Schwartzman investigates how power and knowledge interface in forming beliefs and in public advocacy. His primary current areas of research involve 1. The formation and reformation of prejudice, especially in antisemitic propaganda. His research in this area focuses on Nazi and current antisemitism as well as Holocaust survivor testimonies. 2. Communication about science, technology and medicine. This line of research addresses the persistence of non-scientific beliefs. 3. How power and identity affect post-pandemic education.
Ariel E. Seay-Howard
Seay-Howard joins the college as an assistant professor in the Department of Communication.
- Ph.D., Communication, Wayne State University
Seay-Howard, a rhetoric scholar, studies how the public remembers slavery and racial violence through memory spaces and material objects. Her research agenda is motivated by the desire to understand how racial violence has and continues to impact the African American community. Her current research investigates the nation’s remembrance of racial violence and how it has impacted African Americans’ experiences in the U.S. She examines how new modes of commemoration, lynching memorials, former slave plantations, now museums and documentary films operate as counter-memories that help the public remember racial violence differently than the sanitized white narrative typically remembered. In exploring these new approaches to remembering, she hopes to create a new paradigm for recalling this violent history and illuminating ways to transform how we discuss the past, present and future.
Self joins the college as an assistant professor in the Department of Communication.
- Ph.D., Communication and Media Studies, Louisiana State University
Self is an award-winning interdisciplinary rhetorical and cultural critic whose research investigates issues surrounding race, class, gender, sexuality and other categories of difference in historic and contemporary American culture. His work, rooted in Black feminist and queer studies, has been published in leading journals and edited volumes.
Sickels joins the college as an assistant professor in the Department of English.
- MFA, Creative Writing, Pennsylvania State University
Sickels is a fiction writer and essayist, whose research explores the complexities of gender, masculinity and place. His novel, The Prettiest Star (2020), examines the AIDS crisis of the 1980s through the lens of rural America, and The Evening Hour (2012) is set in a community living under the threat of mountaintop removal coal mining. His current novel-in-progress follows a transgender man returning to his hometown and interrogates myths of manhood, Appalachia and whiteness.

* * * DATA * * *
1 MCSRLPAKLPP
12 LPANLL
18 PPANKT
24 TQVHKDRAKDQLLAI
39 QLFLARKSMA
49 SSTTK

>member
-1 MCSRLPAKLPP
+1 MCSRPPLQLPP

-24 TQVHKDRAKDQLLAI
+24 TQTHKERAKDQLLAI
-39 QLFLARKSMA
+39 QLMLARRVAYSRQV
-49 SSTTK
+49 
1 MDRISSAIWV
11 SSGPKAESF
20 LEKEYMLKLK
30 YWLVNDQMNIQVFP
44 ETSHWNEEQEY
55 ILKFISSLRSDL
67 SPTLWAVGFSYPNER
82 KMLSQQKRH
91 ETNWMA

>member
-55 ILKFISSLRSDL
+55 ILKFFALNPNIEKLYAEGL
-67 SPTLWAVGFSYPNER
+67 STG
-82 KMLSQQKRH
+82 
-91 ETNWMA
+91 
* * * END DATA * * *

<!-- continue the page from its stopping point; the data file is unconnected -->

John Paul Stadler
Stadler joins the college as an assistant professor in the Department of English.
- Ph.D., Literature, Duke University
Stadler’s research and teaching center on the role of film and media in shaping modern notions of difference, particularly about gender and sexual identities. His recent publications have covered the proliferation of deepfake technologies, the surge of phone sex during the AIDS epidemic and recent shifts in health protocols in the adult film industry. Stadler is currently writing a book on how pornographic media have influenced queer social, cultural and political life from the 1960s to today.
Thapa joins the college as an assistant professor in the Department of English.
- Ph.D., Film Studies, University of Iowa
Thapa’s research and teaching areas include film and media history and theory, South Asian cinemas, digital humanities, as well as postcolonial and decolonial theory. Her current book project explores special effects as the locus where religion and technology intersect in cinema.
Alison M. Turner
Turner joins the college as an assistant professor in the Department of World Languages and Cultures.
- Ph.D., Bilingual Education/ESL Education, University of North Carolina at Chapel Hill.
Bilingual in Spanish and English, Turner’s research focuses on strategies for connecting schools, community-based organizations and families to improve outcomes for multilingual learners. She promotes an asset-based perspective when working with immigrant, refugee and English language-learning students and families. Her recent publications can be found in the Bilingual Research Journal and English Teaching: Practice & Critique.
Mónica E. Lugo Vélez
Vélez joins the college as an assistant professor in the Department of World Languages and Cultures.
- Ph.D., Spanish Literature and Culture, University of Illinois Urbana-Champaign
Lugo Vélez’s primary research area is Caribbean literature and cultures, food studies and digital humanities. Her interests include national identity, race, gender, pop culture, and Puerto Rican Diaspora and Latinx studies.
Wu joins the college as an assistant professor in the Department of Philosophy and Religious Studies.
- Ph.D., Philosophy, Massachusetts Institute of Technology
Wu’s areas of expertise include philosophical and mathematical logic, philosophy of language and metaphysics. Recently, she was a research associate on the European Research Council project “Truth and Semantics” at the University of Bristol. She is especially interested in Boolean-valued models, vagueness and indeterminacy, semantic paradoxes, set theory, formal theories of truth and truthmaker semantics.